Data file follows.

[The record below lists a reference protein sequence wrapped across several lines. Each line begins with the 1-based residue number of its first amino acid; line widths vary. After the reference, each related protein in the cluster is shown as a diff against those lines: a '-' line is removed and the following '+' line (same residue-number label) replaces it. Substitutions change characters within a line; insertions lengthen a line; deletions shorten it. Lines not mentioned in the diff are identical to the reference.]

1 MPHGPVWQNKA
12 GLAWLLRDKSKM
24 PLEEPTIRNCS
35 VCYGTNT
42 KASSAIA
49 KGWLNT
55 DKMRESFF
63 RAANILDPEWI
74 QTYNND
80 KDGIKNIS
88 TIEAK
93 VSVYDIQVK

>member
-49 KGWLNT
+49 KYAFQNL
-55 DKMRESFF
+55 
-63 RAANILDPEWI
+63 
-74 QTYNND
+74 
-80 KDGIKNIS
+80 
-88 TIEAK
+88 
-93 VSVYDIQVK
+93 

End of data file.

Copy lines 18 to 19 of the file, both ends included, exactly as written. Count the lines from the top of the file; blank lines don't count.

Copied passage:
+55 
-63 RAANILDPEWI